Whereas certain issues are easy to delegate and oversee, such as snow and ice removal and replacing light bulbs, there are more difficult maintenance concerns. And while these problems (i.e. roof inspection, HVAC upkeep) are critical to smooth building operations, often they are not completed in a timely fashion.
“Annual inspections of some building mechanicals such as boilers and elevators are mandated by New York City,” says Rosemary Paparo, a property manager with the Manhattan-based Buchbinder & Warren management firm. “We have a proactive approach that includes regular periodic inspections and servicing of all mechanical systems.”
Paparo suggests protocols include scheduling summer boiler cleanings and overhauls, and quarterly or semi-annual inspections and servicing of pumps so building systems remain in optimal condition. “Besides their regular building inspections, our property managers perform thorough roof-to-basement quarterly inspections in each of their portfolio properties so that we have a good handle on what is going on with each property,” she adds.
Should Budgets Dictate Maintenance Schedules?
The economy has rebounded from the recession, as evidenced by an increase in construction. During the recession, however, building managers made sacrifices on maintenance concerns, simply to make ends meet. Safety—not vanity—should aid in making these types of decisions.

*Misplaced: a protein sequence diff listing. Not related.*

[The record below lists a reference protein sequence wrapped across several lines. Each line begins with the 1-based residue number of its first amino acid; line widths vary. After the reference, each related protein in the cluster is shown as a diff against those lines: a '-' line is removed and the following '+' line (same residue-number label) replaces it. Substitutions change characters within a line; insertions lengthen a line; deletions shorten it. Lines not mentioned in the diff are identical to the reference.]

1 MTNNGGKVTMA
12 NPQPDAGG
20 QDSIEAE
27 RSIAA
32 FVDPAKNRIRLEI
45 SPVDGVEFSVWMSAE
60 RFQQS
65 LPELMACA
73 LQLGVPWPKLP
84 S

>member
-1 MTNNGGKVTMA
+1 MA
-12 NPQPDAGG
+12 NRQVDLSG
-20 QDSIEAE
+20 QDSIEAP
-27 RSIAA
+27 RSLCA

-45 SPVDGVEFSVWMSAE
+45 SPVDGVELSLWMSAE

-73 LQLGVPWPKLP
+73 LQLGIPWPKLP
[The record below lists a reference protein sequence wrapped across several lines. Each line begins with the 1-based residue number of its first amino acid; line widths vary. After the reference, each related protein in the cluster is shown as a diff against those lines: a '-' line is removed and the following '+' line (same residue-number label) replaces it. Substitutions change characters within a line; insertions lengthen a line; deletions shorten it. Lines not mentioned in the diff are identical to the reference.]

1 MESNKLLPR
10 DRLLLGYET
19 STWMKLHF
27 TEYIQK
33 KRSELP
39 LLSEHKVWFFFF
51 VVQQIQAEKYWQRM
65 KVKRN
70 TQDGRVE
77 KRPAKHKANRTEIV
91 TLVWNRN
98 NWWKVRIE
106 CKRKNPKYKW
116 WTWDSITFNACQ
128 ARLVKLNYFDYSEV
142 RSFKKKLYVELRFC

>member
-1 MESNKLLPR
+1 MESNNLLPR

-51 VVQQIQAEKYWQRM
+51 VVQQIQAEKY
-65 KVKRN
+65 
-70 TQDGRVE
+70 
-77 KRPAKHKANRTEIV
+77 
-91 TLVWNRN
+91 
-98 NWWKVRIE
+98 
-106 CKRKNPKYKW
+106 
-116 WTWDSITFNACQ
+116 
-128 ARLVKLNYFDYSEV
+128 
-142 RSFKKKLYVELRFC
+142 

“I feel as if safety issues should not be put off. However, I also I feel a lot of aesthetic projects can be spaced out,” says Paul DiLeo, a property manager at FirstService Residential in New York.
“While it may not be pleasing to the eye for some residents, if dealing with a building that may not be as financially secure is it would like to be, why not replace the flooring in one or two hallways per year rather than doing the entire building at the same time?”
Importantly, board members and managers must share the same vision. “Solid communication from the board and management to the shareholders on their plan is always key,” DiLeo adds.
In many cases, the managing agent or board doesn’t have the authority to pick and choose when a project is tackled. According to the Council of New York Cooperatives & Condominiums (CNYC), the Department of Buildings requires that every retaining wall, for example, ten feet high or higher, which faces the public must be inspected every five years (and more frequently if a safety issue exists) by a qualified engineer with at least three years of relevant experience.